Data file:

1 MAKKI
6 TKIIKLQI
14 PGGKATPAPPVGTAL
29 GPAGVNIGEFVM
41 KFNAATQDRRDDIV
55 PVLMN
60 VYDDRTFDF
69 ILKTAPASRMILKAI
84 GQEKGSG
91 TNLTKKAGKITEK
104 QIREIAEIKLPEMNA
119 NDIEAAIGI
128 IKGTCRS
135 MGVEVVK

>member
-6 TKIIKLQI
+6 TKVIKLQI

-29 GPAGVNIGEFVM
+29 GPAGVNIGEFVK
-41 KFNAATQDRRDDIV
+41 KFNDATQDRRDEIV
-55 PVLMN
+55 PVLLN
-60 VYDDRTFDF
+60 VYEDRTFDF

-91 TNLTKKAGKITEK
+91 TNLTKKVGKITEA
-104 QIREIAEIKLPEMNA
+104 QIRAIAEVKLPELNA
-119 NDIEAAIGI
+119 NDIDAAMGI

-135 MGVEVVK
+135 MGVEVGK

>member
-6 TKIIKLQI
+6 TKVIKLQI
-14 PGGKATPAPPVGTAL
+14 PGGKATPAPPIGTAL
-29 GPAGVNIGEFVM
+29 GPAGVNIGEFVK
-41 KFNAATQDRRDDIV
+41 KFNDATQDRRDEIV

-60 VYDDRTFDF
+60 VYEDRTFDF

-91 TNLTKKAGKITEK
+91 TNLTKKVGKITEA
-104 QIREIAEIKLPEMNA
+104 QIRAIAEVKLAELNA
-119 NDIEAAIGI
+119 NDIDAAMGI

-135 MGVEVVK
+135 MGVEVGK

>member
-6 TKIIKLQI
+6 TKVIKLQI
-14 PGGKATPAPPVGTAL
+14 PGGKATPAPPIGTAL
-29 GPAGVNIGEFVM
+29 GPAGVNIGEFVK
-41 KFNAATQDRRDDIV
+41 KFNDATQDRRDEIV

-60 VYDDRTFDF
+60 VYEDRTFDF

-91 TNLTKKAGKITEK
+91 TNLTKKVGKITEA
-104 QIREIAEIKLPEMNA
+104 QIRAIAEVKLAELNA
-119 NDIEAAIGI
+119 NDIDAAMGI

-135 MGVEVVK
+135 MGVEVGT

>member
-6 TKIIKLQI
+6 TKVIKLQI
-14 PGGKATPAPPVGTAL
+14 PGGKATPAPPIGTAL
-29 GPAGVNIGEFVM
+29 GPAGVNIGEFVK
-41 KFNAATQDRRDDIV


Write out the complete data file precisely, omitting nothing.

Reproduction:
1 MAKKI
6 TKIIKLQI
14 PGGKATPAPPVGTAL
29 GPAGVNIGEFVM
41 KFNAATQDRRDDIV
55 PVLMN
60 VYDDRTFDF
69 ILKTAPASRMILKAI
84 GQEKGSG
91 TNLTKKAGKITEK
104 QIREIAEIKLPEMNA
119 NDIEAAIGI
128 IKGTCRS
135 MGVEVVK

>member
-6 TKIIKLQI
+6 TKVIKLQI

-29 GPAGVNIGEFVM
+29 GPAGVNIGEFVK
-41 KFNAATQDRRDDIV
+41 KFNDATQDRRDEIV
-55 PVLMN
+55 PVLLN
-60 VYDDRTFDF
+60 VYEDRTFDF

-91 TNLTKKAGKITEK
+91 TNLTKKVGKITEA
-104 QIREIAEIKLPEMNA
+104 QIRAIAEVKLPELNA
-119 NDIEAAIGI
+119 NDIDAAMGI

-135 MGVEVVK
+135 MGVEVGK

>member
-6 TKIIKLQI
+6 TKVIKLQI
-14 PGGKATPAPPVGTAL
+14 PGGKATPAPPIGTAL
-29 GPAGVNIGEFVM
+29 GPAGVNIGEFVK
-41 KFNAATQDRRDDIV
+41 KFNDATQDRRDEIV

-60 VYDDRTFDF
+60 VYEDRTFDF

-91 TNLTKKAGKITEK
+91 TNLTKKVGKITEA
-104 QIREIAEIKLPEMNA
+104 QIRAIAEVKLAELNA
-119 NDIEAAIGI
+119 NDIDAAMGI

-135 MGVEVVK
+135 MGVEVGK

>member
-6 TKIIKLQI
+6 TKVIKLQI
-14 PGGKATPAPPVGTAL
+14 PGGKATPAPPIGTAL
-29 GPAGVNIGEFVM
+29 GPAGVNIGEFVK
-41 KFNAATQDRRDDIV
+41 KFNDATQDRRDEIV

-60 VYDDRTFDF
+60 VYEDRTFDF

-91 TNLTKKAGKITEK
+91 TNLTKKVGKITEA
-104 QIREIAEIKLPEMNA
+104 QIRAIAEVKLAELNA
-119 NDIEAAIGI
+119 NDIDAAMGI

-135 MGVEVVK
+135 MGVEVGT

>member
-6 TKIIKLQI
+6 TKVIKLQI
-14 PGGKATPAPPVGTAL
+14 PGGKATPAPPIGTAL
-29 GPAGVNIGEFVM
+29 GPAGVNIGEFVK
-41 KFNAATQDRRDDIV